What’s the Trick to Building Community in the Classroom?

Barn raising photo by Mangrove MikeOnline or off, getting students to talk to each other is a tricky task. I’ve had my happy share of classes where discussion took off, but I’ve also had my quota of classes where not even bribery with cookies and candy could get students chatting.

The FeverBee Primer About Successful Online Communities can help. While meant more for corporate and public community building, the lessons apply to the classroom just as well.

Lesson One: Establish a reason to connect

FeverBee Blogger Richard Millington explains that the key to a successful community is “connecting a group of people online and making them feel a part of something special.” Students aren’t going to launch into discussion just because we throw them together. We have to give them reasons to connect.

Themed classes (e.g., classes focused on a specific topic like “rhetoric of war” or “gender images”) can have a real advantage here. Students are already in the classroom because of their shared interest, so you’re one step closer to community.

In other classes, you have to work a little harder. Try tying current events on your campus or in the news to the pedagogical goals of the course to make connections and give students a reason to start talking.

For instance, almost everyone has an opinion on the Mac vs. Windows vs. Linux debate. Share the Fast Company article, “Analyzing Steve Jobs’ Language at D8: He’s a "People" Person!” to tie discussion of personal opinions to rhetorical analysis.

Lesson Two: Focus on group bonding

With so much we need to accomplish in the classroom, group bonding may seem off-task. Millington’s advice is important here:

The better you get to know and like your fellow members, and the more you care about their opinion of you, the more you participate and thus work towards a successful goal.

Give students time to bond and make connections. Even simple icebreakers can help students get to know each other and ultimately increase participation.

Lesson Three: Do things together

You have gathered your students and they have some common interests, but that still may not be enough to build a thriving community. Millington explains:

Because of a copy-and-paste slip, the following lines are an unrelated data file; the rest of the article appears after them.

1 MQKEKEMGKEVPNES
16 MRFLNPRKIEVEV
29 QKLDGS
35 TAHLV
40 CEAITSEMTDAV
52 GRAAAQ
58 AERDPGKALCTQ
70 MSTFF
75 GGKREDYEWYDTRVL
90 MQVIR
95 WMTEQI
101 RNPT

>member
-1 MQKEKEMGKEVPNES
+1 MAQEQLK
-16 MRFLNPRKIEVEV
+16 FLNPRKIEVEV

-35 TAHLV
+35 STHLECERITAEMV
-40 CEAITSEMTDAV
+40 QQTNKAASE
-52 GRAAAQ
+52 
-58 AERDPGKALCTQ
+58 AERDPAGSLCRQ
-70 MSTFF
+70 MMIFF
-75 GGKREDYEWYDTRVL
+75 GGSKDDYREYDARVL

Bonding a community means doing things together. Like challenges for your community, milestones to reach or problems to overcome. It also means having a high level of interactions per member and ensuring members are happy to disclose their thoughts, feelings and other information.

Simply put, the class needs to do things together. You don’t have to layer on another set of tasks to make this happen. Look at what students are doing and try strategies like these:

  • Recognize students with the most posts (just simply by the number).
  • Identify students whose questions lead to the most follow-up discussion.
  • Point out posts with great ideas that may have been overlooked.
  • Mark group milestones (like reaching 1000 posts as a class).

As Millington mentions, community challenges can also be effective. As a simple challenge, you might ask students to reach a certain number of posts on a specific topic. If students work in small groups, challenge groups to have each member participate five times, for example.

Consider community participation projects as well. You might challenge students to post photos of language use from the local area (e.g., misspellings, grammar errors, ironic images). Start class collections of great resources, like links to websites that relate to the class focus. If your technology resources allow, you can even add some simple voting for the favorite photos or links.

Lesson Four: Encourage authentic discussion

To ensure things move in the right direction, do all you can to encourage authentic conversation. Allow students to discuss topics freely and without fear of criticism.

Free discussion doesn’t mean anything goes however. Millington suggests that

Allowing self-disclosure also means accepting negative comments. Not personal attacks, they’re nearly always worth removing (as our [sic] racist, bigoted and sexist remarks) . . . .. [Allow] heated debates and open disagreement to take place. It’s tough to let this happen, it feels like you should jump in and break it up. But don’t. Let people get their opinions out into the open.

Be sure the boundaries for safe and appropriate discussion are clear. Talk about the ad hominem fallacy, and explain how it applies to class discussion. Work together to create some class guidelines to help things run smoothly if you like.

Looking for more?

You’ll find some more suggestions in the FeverBee Primer. For some additional ways to highlight class members, check out 10 Excellent Rewards You Can Offer Members That Don’t Cost A Penny.


[Creative Commons licensed Flickr photo by Mangrove Mike]